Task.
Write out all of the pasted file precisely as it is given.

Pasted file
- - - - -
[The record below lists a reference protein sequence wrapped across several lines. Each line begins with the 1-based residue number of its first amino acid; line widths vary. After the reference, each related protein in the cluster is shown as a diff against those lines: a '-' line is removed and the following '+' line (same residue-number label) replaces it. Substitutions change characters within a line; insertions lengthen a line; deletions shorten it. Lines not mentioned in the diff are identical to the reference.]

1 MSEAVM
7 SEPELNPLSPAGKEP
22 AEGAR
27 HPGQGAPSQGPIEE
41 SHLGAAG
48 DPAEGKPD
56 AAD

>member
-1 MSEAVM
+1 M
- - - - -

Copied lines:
[The record below lists a reference protein sequence wrapped across several lines. Each line begins with the 1-based residue number of its first amino acid; line widths vary. After the reference, each related protein in the cluster is shown as a diff against those lines: a '-' line is removed and the following '+' line (same residue-number label) replaces it. Substitutions change characters within a line; insertions lengthen a line; deletions shorten it. Lines not mentioned in the diff are identical to the reference.]

1 MSEAVM
7 SEPELNPLSPAGKEP
22 AEGAR
27 HPGQGAPSQGPIEE
41 SHLGAAG
48 DPAEGKPD
56 AAD

>member
-1 MSEAVM
+1 M